Make no mistake. Aging in place is not an event that suddenly occurs when we attain a certain age, and it is not a result of any traumatic event or serious illness either. We don’t wake up on our fortieth, fiftieth, or sixty-fifth birthday with the sudden realization that in addition to being numerically a year older than we were when we went to bed that we now are part of the large segment of the population that is labeled as aging in place.
In fact, aging in place is a life-long pursuit that begins at birth and continues. Some people are more aware of it (because they have more challenges to deal with or they just embrace it) and some people live in denial most of their lives. Attitude has a lot to do with how successful people are as they age in place – regardless of their age, height, stature, weight, physical ability, strength, educational level, sensory perception, or cognition. On the whole, aging in place happens more subconsciously or unconsciously than it does through a conscious approach to it. Most people are totally unaware of it.
Earlier in life – as children living with our parents – we don’t have a lot of say in how we age in place. Our parents provide a safe and comfortable living environment for us. We have some input on decor, layout, and use of our space, but mostly there aren’t any major accessibility issues. The other side of this equation is that parents have a major responsibility to see that they are providing for their children effectively – and for themselves, and this is where we can have a major impact and contribution.
As we continue through life, we will have several other residences – dormitories, barracks, apartments, and homes – some on our own, some with roommates perhaps, and some with partners or families. Some of those are going to be more accessible than others and likely were not chosen solely on the basis of how easy they were to enter or move around in them (perhaps only given minimal consideration, in fact) but on their location or monthly payments. Parking, onsite or neighborhood amenities, and interior features likely factored in, but price and location likely led the list of priorities when it came to a decision.
Certainly, dwellings that we selected and occupied on our timeline continuum throughout life could have been evaluated and chosen for more practical reasons than what we likely employed. Cabinet height, flooring, lighting, ease of using bathroom fixtures and navigating the bath, types of door and cabinet hardware, ease of opening and closing the windows, and getting around in and using the kitchen safely could have been considered but likely were observed as a package or only given a minimal review if the basic location, price, and general livability seemed OK.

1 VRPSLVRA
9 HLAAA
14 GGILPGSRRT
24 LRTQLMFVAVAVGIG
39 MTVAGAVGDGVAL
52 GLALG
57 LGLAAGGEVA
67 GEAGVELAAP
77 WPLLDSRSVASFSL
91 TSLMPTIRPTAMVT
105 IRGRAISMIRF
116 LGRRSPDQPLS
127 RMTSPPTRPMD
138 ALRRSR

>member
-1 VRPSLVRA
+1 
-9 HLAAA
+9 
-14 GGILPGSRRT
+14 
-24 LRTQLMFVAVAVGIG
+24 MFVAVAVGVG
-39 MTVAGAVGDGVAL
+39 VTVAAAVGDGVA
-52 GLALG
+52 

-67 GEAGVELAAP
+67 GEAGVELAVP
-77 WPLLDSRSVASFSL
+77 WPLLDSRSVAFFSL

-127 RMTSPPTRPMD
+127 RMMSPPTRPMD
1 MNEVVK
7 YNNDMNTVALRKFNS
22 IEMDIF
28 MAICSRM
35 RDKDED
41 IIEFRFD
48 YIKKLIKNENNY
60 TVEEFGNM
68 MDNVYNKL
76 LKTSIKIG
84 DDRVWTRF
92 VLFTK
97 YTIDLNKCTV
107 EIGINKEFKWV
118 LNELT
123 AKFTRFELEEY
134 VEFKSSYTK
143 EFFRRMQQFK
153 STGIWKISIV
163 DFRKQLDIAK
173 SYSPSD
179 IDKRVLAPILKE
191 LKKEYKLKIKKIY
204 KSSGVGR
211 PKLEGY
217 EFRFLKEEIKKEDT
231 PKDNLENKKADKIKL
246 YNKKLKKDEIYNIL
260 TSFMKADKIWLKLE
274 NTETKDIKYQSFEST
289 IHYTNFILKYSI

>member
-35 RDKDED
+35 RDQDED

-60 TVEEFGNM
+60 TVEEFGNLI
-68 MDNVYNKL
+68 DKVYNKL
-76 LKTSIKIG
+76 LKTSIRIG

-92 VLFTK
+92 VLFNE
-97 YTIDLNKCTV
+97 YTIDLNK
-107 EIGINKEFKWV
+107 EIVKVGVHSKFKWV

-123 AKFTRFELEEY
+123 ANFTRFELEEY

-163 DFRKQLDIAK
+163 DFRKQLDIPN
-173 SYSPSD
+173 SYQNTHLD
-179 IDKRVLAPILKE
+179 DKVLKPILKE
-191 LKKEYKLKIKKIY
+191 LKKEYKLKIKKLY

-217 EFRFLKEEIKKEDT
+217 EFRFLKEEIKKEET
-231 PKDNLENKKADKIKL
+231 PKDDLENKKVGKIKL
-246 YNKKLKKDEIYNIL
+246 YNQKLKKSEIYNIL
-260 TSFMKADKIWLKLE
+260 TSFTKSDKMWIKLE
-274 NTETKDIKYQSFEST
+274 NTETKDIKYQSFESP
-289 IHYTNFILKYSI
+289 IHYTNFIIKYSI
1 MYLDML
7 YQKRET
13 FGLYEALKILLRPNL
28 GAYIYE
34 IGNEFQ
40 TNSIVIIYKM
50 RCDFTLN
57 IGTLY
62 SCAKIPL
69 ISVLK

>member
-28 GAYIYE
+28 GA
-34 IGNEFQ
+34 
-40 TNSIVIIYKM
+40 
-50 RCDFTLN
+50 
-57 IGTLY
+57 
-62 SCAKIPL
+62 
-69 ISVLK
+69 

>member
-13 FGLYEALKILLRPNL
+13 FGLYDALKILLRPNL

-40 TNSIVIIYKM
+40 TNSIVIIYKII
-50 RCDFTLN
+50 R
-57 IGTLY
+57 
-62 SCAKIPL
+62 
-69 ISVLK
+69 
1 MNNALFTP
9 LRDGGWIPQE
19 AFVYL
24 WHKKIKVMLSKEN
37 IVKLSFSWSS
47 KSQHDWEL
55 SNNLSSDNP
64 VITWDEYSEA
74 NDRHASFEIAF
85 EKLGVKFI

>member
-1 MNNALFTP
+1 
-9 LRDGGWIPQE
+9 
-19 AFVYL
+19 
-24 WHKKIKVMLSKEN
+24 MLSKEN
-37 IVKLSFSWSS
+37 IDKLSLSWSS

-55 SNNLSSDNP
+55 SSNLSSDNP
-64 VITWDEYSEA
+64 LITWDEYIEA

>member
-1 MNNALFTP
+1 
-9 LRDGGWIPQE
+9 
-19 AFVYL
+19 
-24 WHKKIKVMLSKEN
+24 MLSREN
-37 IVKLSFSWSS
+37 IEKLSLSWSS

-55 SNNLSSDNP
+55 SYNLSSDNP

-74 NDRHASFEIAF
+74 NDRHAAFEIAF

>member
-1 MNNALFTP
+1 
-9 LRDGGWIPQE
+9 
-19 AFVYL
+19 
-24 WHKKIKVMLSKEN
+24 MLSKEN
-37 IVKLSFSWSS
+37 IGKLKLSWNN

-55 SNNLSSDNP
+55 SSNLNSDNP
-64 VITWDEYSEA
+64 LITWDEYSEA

At one time we may have been able to bound up and down stairs – even two or three at a time. Seeing objects in dimly lit areas were not a major concern, Even standing precariously on a chair to reach items slightly out of our normal reach was not something we dismissed. Some of us have had mobility or sensory issues throughout life that have caused us to be a little more cautious or limited in our activities or to choose a living space that could accommodate what we needed. Others have taken what has come along without a lot of fuss or consideration as long as the location, monthly payment, and general features were acceptable.
We all are aging in place and have been our entire lives, whether we have given it much thought or consideration or not. Some people have embraced the idea of making their homes more serviceable and friendly for them while others are just taking life as it comes. We have the ability to help anyone, but those who are not recognizing any issues or concerns will be more difficult to approach and serve – not impossible just less open to a direct approach. This is where universal design or visitability become important because people are willing and ready to recognize that people coming into their home (other than themselves) may have issues that can be addressed proactively or preemptively to be ready for them when they are present.
There just is no magic age when people need to be embracing safety and accessibility improvements in their homes, so they should start as early in life as possible (once they are in a place or their own and even if that is not their long-term home) soon as they can and allow us to help them design solutions that will grow with them and keep their homes functional as they get older – especially when they have selected a home that they want to be their permanent one.